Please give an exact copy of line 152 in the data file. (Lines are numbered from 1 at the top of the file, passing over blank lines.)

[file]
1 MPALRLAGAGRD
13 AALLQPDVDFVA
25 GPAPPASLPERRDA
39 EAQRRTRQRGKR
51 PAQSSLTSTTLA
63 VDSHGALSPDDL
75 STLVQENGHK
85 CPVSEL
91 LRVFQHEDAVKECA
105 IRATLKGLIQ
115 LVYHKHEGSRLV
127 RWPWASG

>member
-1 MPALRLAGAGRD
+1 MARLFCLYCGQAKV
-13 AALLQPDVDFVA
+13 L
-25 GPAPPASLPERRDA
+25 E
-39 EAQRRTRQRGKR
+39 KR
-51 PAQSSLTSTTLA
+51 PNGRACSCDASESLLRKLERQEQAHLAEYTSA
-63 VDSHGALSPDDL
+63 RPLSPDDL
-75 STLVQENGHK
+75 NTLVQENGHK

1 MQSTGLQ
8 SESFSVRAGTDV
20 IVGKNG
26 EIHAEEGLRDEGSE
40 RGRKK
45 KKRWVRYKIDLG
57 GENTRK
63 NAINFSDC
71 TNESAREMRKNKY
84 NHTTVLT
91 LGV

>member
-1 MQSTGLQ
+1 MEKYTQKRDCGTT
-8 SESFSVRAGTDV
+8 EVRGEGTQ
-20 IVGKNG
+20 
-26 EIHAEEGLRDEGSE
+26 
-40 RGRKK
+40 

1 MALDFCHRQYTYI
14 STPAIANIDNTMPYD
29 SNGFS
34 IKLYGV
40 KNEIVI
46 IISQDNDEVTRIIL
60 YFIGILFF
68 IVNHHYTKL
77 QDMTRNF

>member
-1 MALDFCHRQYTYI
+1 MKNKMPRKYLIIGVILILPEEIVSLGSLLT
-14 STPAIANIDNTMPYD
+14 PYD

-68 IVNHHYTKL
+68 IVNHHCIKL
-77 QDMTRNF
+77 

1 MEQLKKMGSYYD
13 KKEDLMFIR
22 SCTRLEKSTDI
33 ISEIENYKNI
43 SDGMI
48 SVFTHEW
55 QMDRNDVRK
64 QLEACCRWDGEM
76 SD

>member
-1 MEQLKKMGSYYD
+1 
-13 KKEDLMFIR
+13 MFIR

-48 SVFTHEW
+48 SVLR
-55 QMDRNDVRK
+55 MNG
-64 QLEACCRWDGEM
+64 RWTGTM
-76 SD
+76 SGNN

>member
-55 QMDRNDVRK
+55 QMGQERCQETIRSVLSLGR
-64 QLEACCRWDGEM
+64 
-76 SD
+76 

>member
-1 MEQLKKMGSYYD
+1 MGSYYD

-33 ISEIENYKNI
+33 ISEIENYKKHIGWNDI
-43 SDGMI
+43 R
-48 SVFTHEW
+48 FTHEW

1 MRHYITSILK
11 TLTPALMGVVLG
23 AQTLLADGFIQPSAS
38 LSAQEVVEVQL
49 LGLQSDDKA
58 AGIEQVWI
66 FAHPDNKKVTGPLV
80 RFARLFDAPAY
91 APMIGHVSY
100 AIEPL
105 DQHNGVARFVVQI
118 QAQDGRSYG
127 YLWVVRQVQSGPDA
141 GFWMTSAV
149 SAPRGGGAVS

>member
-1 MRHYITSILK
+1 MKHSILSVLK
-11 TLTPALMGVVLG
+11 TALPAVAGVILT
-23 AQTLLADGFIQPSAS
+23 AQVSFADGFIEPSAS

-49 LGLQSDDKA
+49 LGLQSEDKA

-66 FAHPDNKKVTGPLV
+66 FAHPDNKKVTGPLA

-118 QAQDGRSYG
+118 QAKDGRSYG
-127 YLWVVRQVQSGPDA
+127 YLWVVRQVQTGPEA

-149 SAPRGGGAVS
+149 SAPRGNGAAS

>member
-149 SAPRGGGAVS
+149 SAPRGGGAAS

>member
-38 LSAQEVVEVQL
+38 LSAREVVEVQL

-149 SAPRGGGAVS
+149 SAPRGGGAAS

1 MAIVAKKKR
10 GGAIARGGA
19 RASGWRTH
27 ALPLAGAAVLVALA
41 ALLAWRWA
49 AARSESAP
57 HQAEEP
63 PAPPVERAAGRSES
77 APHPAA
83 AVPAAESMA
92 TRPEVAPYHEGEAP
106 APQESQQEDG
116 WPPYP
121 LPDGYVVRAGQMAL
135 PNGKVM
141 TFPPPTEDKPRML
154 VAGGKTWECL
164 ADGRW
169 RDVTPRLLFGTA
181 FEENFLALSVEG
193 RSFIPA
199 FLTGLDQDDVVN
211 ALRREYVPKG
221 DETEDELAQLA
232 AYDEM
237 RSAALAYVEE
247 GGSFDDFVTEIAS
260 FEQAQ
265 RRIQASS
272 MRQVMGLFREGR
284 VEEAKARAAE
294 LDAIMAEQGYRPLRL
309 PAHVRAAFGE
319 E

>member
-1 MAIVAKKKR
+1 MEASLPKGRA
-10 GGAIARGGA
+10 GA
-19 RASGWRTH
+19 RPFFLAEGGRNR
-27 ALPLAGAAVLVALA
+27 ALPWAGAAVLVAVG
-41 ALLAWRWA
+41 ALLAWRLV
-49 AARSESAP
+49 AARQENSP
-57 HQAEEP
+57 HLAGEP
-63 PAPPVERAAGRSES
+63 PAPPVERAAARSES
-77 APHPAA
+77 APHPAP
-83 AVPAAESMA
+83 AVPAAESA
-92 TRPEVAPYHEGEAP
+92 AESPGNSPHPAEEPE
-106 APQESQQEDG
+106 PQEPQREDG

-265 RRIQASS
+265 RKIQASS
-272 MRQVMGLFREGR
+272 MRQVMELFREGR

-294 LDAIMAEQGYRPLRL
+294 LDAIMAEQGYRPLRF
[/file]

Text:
57 HQAEEP